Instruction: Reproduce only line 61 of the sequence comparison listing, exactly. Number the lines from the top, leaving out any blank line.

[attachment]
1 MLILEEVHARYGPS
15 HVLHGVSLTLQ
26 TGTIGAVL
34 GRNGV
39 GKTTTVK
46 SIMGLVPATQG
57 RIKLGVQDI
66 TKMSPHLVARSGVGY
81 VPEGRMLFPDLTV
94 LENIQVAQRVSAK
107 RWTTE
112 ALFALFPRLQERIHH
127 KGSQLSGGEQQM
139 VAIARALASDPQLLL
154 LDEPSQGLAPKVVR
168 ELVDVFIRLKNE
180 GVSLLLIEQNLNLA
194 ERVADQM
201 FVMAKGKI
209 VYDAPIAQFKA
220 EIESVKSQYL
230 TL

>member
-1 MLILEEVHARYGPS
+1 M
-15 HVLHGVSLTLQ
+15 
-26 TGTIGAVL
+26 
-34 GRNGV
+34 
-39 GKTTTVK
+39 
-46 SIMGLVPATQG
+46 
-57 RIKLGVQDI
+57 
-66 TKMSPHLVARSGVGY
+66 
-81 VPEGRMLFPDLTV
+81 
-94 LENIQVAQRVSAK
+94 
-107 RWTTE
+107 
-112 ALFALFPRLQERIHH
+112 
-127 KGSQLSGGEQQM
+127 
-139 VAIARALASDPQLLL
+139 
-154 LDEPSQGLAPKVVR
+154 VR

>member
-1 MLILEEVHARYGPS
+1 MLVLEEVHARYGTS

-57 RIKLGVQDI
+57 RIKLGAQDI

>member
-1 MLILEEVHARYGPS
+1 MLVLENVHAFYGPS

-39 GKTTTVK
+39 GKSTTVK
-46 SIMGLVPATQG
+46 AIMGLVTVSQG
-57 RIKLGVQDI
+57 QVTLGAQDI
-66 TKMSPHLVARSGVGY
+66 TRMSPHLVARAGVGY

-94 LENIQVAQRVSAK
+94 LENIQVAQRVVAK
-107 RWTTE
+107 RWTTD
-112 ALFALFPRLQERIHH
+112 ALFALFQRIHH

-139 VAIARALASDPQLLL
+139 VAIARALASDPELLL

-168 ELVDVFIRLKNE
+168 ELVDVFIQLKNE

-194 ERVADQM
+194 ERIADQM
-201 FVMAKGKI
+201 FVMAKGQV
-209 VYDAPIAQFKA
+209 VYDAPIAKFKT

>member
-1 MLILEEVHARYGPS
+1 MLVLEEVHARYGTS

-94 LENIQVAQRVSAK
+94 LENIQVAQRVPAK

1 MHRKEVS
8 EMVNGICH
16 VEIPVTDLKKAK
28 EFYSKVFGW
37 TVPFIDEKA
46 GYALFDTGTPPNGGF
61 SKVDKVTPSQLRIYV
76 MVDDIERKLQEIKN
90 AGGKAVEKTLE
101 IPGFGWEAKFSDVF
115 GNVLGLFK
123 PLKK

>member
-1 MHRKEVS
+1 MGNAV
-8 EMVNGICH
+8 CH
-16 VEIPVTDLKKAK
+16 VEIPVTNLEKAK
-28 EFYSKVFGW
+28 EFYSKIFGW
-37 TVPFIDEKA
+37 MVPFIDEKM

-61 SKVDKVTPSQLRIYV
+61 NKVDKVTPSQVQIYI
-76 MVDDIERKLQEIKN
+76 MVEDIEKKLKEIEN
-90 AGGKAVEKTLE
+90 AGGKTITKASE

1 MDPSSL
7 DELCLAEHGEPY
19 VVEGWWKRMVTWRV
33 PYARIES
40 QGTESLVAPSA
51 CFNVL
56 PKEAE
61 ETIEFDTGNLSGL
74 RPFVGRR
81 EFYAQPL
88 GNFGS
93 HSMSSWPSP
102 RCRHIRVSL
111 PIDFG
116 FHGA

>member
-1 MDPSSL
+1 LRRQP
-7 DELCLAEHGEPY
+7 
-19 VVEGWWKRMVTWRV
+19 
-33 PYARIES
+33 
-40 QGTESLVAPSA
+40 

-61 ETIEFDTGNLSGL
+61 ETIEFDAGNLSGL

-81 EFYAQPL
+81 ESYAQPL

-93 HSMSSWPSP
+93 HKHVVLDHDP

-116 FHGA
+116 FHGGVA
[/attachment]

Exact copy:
+1 MLVLENVHAFYGPS